Lawyers are struggling to work to their full potential because their firms fail to give them the right technology, it has emerged.
They found that most legal professionals (64% of those surveyed) said it was difficult to work remotely to the same standard as they achieved inside the office due to a lack of portable electronic devices such as tablets and laptops. Just 20% said their firm had equipped them with the right technology to work seamlessly in and out of the office.
More than 86% of those surveyed said they still used a pen and paper to complete legal work, with a desktop PC the second-most popular option at 71%. This compared with 62% who used a laptop and less than 17% who used a tablet.
While the preference for writing down potentially sensitive information raises security concerns, the research also suggests that a widespread failure to embrace technological change in the legal sector could harm older firms, who may lose clients to more digitally-focused start-ups.
The UK is home to one of the top legal sectors in the world, with law firms contributing an estimated £25.7 billion to this country’s economy in 2015 – 1.6% of GDP – according to TheCityUK.
“For a profession that is very document-based, given the technology that is available I do find [the prevalence of pen and paper] quite remarkable,” said Robert Epstein, Windows Product Marketing Director at Microsoft. “In terms of peoples’ ability to compete, they’re going to have to change rapidly because the slowness that brings to processes and document review… it might be good for billings, but it’s certainly not good from a client’s perspective or frankly for the productivity of the individual.”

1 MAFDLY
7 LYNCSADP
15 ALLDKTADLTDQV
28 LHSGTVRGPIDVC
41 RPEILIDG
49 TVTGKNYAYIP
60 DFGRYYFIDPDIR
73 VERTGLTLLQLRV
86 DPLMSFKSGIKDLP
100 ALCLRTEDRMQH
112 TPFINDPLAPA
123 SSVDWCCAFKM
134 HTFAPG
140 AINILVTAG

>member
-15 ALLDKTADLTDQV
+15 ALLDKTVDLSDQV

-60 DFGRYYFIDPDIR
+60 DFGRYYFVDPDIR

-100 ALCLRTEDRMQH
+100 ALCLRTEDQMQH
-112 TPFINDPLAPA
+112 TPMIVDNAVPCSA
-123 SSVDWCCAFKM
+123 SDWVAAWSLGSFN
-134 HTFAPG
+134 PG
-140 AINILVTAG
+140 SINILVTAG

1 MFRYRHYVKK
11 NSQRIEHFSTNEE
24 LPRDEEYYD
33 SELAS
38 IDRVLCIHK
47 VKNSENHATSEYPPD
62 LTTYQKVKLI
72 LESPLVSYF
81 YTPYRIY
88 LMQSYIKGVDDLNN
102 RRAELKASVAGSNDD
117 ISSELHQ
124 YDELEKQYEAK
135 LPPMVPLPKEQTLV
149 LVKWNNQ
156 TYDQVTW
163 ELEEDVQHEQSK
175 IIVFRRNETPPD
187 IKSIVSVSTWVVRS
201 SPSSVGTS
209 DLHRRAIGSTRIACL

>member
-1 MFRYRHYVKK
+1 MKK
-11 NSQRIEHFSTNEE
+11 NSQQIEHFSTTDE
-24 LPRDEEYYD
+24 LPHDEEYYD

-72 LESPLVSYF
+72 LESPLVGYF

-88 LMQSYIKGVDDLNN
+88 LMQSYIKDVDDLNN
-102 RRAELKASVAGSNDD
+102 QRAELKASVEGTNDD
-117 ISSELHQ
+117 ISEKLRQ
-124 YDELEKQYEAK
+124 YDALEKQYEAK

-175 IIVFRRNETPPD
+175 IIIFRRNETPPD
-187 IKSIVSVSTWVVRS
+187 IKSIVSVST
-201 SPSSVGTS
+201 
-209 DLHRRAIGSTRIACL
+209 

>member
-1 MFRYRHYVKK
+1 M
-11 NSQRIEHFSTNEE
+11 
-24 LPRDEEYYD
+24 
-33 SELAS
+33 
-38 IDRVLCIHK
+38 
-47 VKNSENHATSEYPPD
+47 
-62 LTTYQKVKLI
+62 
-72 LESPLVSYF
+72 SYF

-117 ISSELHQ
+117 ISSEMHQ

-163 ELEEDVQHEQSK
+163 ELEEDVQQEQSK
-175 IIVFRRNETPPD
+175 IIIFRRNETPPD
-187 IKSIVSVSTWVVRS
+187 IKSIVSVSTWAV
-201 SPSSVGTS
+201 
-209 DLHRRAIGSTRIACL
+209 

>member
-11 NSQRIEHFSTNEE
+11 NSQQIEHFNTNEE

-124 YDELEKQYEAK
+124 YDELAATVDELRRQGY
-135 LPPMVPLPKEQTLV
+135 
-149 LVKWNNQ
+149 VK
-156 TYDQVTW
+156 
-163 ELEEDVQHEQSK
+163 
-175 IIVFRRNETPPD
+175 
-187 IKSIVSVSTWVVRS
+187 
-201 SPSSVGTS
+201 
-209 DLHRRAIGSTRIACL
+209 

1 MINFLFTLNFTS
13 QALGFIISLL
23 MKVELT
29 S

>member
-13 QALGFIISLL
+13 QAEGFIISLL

Last year Microsoft released an in-depth study into digital transformation that found most UK company directors believed they had to change their business model to succeed in an age where artificial intelligence, machine learning and cloud computing are commonplace. It revealed that nearly half of UK bosses understood they needed to embrace digital transformation or their company would fail within five years.
However, half of the respondents to the Microsoft-Legal Week survey said their legal firm had “not satisfactorily adapted to any technological changes that may have been adopted over the past few years”, while 10% stated that their company’s response had been “poor/very poor”.
Lawyers tend to use smartphones and tablets for checking emails (71% and 20% respectively) and web browsing (60% and 21%), instead of specific work-related projects. According to a recent Law Society report, they are missing out.
“Devices such as smartphones and tablets allow lawyers to access law firm data remotely. Lawyers can conduct work on the move with easy access to firms’ data and legal research platforms from any location and cloud storage increasing access to data in amounts far beyond the capacity of a given storage device,” the report – Capturing Technological Innovation in Legal Services – stated.
Around 83% of lawyers said embracing new technology would lead to greater productivity.
“In this day and age you ought to be able to pick up any device in a coffee shop, in an airport lounge, at a train station, and just connect – that really should be a baseline,” Epstein added. “The aspiration therefore should be the ability to pick up a tablet device with a pen and start editing in what feels like a very natural way. You should be able to open a Word document and if you want to get rid of something, you strike it through and it disappears. That technology is all here now.”
The Microsoft-Legal Week research, which surveyed 50 legal professionals in the UK, also found that senior partners often made decisions on whether to buy hardware (31% said this was the case), and 65% said this decision maker hadn’t changed in the past five years.